National academics, for the past decade, have been characterized by a conscious, if not combative, effort to boost the size of the American STEM—that is, our science, technology, engineering and mathematics curricula.
As an institution for higher learning, Case Western Reserve University is a small utopia for these disciplines and has played its part. Affectionately termed a nerdy science school by those away and at home, CWRU proudly trots hundreds of engineers and scientists across the stage each year. Possibly more comforting than the framed diploma is the prospect of employment, in the First Destination Survey for the Class of 2015, published by the CWRU Career Center, the median starting salary range for engineers was $60,000 to $65,000. This figure is almost twice as much as the median salary for those who graduated from the College of Arts and Sciences.
The pay gap may be a statistic on paper, but I’ve witnessed it in my close circle of friends. The philosophy major who spent nights awake writing and revising her thesis on Nietzsche now scribbles first names on paper cups at Starbucks. The gifted violinist who trekked across campus for orchestra rehearsals is now an insurance agent with Progressive Corporation.
The push for scientists and engineers is neither imagined nor accidental—federal interests in STEM have a number of implications. We have repeatedly underperformed against our international counterparts, and despite recent efforts as a nation to improve, we continue to lag behind other countries in these subjects. Pew Research Center published an updated achievement chart in February 2015, showing Americans falling far behind Singapore, Vietnam, Germany, Taiwan and Poland, to name just a few in the interest of sensitivity.
Back in 2006, one of the recommendations from the United States National Academies was to “increase America’s talent pool by improving K-12 science and mathematics education.” The State of the Union Address delivered that same year called for increased funding for research and development programs and STEM graduates, a course of action termed the “American Competitiveness Initiative.”
Though federal investment in STEM branches from kindergartners to graduate students, research continues to back the need for a gung-ho effort on the part of elementary educators. Or, possibly, if we can somehow introduce engineering concepts in the bassinet. A paper in Educational Researcher titled “Science Achievement Gaps Begin Very Early” surveyed over 7,700 children and found that kindergarten general knowledge could predict science achievement from third to eighth grade. This essentially means that the more our kids know as tiny toddlers, the more science they’ll be able to learn as lanky middle schoolers. Another paper, “Reading Aloud to Children: the Evidence,” demonstrated that reading to kids helps them build literacy and prepare for school. I believe syntactic and semantic processes must precede a headlong dive into STEM, and not just because I am a humanities enthusiast. How do we expect children to learn hard sciences if they have yet to learn how to read?
As a culture, we are overworked, STEM-obsessed and career-focused. I find this set of characteristics forgivable, as American as apple pie and reality TV. But I worry that the result is a total dismissal of the humanities. The federal government is worried too and has all but backpedaled. In 2013, the Commission on the Humanities and Social Sciences issued a report in favor of the humanities, titled “The Heart of the Matter”.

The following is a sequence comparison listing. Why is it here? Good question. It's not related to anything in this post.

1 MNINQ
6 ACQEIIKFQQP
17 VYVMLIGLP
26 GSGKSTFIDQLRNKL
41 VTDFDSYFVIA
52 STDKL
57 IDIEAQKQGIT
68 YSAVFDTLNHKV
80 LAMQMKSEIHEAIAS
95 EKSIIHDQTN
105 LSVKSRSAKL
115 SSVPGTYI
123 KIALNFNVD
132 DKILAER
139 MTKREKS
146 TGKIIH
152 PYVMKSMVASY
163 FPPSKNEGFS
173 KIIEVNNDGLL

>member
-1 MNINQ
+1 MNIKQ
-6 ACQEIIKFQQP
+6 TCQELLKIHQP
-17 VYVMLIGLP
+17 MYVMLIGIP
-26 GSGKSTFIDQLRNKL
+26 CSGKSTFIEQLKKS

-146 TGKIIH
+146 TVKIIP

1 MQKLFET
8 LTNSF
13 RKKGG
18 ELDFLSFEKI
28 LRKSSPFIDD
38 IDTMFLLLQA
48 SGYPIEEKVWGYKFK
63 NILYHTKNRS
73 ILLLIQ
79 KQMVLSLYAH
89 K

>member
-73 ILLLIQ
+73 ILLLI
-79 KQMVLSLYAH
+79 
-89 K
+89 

“Parents are not reading to their children as frequently as they once did,” the account discloses. “Humanities teachers, particularly in K-12 History, are even less well-trained than teachers of STEM subjects.”
To me, the report’s awareness is reassuring. We know that when schools cut funding, the dispensable classes on the chopping block are invariably music and art. Core curricula for pre-professional undergraduates include physics and calculus while philosophy and literature classes are treated as non-contributory electives. Our government is at least conscious of the detrimental effects of a one-track minded nation. “The Heart of the Matter” recognizes that “all disciplines are essential for the inventiveness, competitiveness, security and personal fulfillment of the American public.”
The perception that the US can succeed as a world leader by bulking up STEM disciplines comes at a cost. Students cannot excel in the hard sciences without first acquiring a strong command of language, and this command is critical for communication between disciplines or between colleagues of the same discipline.
The humanities allow students to participate in the human experience and introduce space for creative and critical thinking in a way few other fields can. On a desk free of protractors and calculators, the pen, the narrative and the brush are permitted an infinite expanse with infinite faculties. Some vital social intelligence and self-reflective skill are lost when children are asked to commit all their time to beakers and numbers.
Perhaps most remarkable, the humanities teach—by hook or by crook—a sense of unyielding compassion for other people, those that came before us and those who are our contemporaries. Even in the professional realm, you would rather have a doctor who studied Rumi in college than one who was held up in the chemistry lab on weekends. It was Rumi who famously advised, “Let the beauty we love be what we do.”
There is an escape present in narratives, paintings, sculptures and measures of music that enriches, rather than underscores, the hard sciences, and vice versa. All the fields are related. And students deserve exposure to them all for a balanced education.
Sarah Jawhari is a graduate student at the Case School of Dental Medicine.